South Africa, hosts of the African Cup of Nations, longs for a hero to emerge from this tournament, writes Ian Hawkey.
African Cup of Nations: Dean Furman can light up the Rainbow Nation
South Africa, hosts of the African Cup of Nations, longs for a hero to emerge from this tournament. In truth, the country's most popular sport is short of them.
Today, against Morocco in Durban, South Africa seek a place in the tournament's quarter-finals for the first time in over a decade.
Their likeliest hero is not in the country. Steven Pienaar, the former captain, retired from national duty last October, eager to maintain his excellent form with Everton in the English Premier League without the potential six-week interruption of a Nations Cup.
Who picks up the baton? Judging by the profile he holds across the country's advertising space, and the winger Siphiwe Tshabalala should have been the man.
Tshabalala, with his long braids and the happy memory of the fabulous, long-range goal he scored against Mexico to open up the 2010 World Cup, smiles down from billboards promoting fast food, and features in television slots retailing men's grooming products.
He is a star at the most popular club, Kaizer Chiefs. But midway through the second half of South Africa's drab draw with Cape Verde eight days ago, Tshabalala was booed off the field when he was substituted.
South Africa made wholesale changes for their second Group A match, against Angola. No Tshabalala, and a new look midfield and forward line. By the end of the 2-0 win, Pienaar, watching from Liverpool, England, had no doubt about the hero: "Dean Furman was the best player for us," Pienaar said of the 24 year old making his tournament debut.
Furman, in the centre of midfield, played tidily and with authority, his passing crisp, his seventh cap for his country a resounding success.
This is not a footballer with the glamour of a Tshabalala. He has nothing like the status of Pienaar. His club, Oldham Athletic, are in English football's League One, two tiers below the Premier League.
Oldham might have given their captain, Furman, one of the biggest days of his low-key career today. They meet Liverpool in the FA Cup.
South Africa, as he tells it, have given him something even more special. The victory against Angola, he told reporters, "was incredible. To play in front of a home crowd of 50,000-odd fans, to hear the noise they generate, to hear the singing, it was a joy. We're delighted we gave them three points to celebrate."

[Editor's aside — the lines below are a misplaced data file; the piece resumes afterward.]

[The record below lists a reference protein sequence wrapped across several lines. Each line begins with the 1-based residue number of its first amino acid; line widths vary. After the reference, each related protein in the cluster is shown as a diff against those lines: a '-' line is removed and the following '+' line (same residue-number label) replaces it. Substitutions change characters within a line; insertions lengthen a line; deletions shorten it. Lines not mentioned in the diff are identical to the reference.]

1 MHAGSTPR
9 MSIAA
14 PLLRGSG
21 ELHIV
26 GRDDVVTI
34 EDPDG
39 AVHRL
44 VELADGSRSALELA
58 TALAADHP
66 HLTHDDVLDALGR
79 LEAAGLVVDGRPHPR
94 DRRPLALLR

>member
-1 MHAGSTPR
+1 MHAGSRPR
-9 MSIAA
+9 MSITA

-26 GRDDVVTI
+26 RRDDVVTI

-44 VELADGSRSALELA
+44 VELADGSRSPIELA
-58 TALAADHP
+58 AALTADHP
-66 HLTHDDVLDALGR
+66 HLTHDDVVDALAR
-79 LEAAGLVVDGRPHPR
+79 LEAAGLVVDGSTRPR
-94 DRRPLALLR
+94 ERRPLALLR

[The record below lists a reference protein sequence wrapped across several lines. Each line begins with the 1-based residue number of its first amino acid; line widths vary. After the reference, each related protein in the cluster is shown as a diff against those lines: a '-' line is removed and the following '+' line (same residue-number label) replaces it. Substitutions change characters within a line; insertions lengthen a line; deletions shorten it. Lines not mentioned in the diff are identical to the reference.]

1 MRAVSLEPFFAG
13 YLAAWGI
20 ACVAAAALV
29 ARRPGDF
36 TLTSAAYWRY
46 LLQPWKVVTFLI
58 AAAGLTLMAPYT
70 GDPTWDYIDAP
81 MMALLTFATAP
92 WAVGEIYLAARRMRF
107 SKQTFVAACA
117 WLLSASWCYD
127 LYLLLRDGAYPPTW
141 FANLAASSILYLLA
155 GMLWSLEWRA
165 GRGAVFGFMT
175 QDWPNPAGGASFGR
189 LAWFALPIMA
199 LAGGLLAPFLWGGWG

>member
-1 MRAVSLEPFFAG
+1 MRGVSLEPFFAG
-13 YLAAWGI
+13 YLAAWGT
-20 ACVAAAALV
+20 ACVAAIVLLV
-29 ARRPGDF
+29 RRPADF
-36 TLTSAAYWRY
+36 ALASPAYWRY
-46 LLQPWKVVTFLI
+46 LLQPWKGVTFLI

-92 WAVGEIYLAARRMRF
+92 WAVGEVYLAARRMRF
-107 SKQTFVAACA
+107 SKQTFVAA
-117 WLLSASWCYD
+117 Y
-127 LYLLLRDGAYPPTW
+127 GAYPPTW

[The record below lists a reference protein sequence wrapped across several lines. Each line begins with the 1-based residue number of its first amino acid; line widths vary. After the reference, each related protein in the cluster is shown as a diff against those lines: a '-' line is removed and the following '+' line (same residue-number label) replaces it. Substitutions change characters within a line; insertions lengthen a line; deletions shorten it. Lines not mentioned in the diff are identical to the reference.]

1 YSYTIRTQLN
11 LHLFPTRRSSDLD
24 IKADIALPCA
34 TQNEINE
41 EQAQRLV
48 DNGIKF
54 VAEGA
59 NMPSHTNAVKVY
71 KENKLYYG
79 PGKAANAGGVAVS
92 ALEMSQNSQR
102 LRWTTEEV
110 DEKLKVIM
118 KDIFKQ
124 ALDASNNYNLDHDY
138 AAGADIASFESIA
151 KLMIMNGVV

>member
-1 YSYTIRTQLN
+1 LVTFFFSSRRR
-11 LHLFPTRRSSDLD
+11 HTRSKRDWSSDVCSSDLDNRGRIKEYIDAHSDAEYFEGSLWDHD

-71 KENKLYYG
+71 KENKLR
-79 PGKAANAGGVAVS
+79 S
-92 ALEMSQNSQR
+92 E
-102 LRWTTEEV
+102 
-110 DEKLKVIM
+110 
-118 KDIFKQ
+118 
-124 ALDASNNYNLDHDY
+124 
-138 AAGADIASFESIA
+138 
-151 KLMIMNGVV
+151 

Something else, besides his accomplished showing, has made Furman stand out. He is white.
South Africa, even 20 years after the country dismantled apartheid, the political system of privilege and deprivation based on colour, is self-conscious about race, and although the headline on the back page of The Sowetan newspaper on Friday was clearly affectionate in referring to Bafana Bafana's "token mlungu" - mlungu means "white person" in Zulu - the fact that Furman comes from a distinct social background to most of his national colleagues has attracted attention.
When South Africa won the Nations Cup in 1996, less than two years after the country's first democratic elections swept Nelson Mandela to the presidency, the demographic of the team became a welcome symbol of the so-called "Rainbow Nation". Their captain, Neil Tovey, was white.
Their best player, Lucas Radebe, was black; the scorer of the two goals in the final that clinched the trophy was Mark Williams, from the so-called "coloured" - mixed-race - community.
In the current team, Furman is a novelty. According to the Johannesburg Times, there exists a knot of prejudice against the national sport within the country's largely upper or middle-class white society. It wrote of "the scorn with which football is held by the rich schools that most white kids attend. If they spend anything at all on football, it's a fraction of the money they spend on rugby and cricket".
It also suggested "some white parents don't want their kids to participate in a majority-black sport."
Furman may yet do his little bit to alter that.
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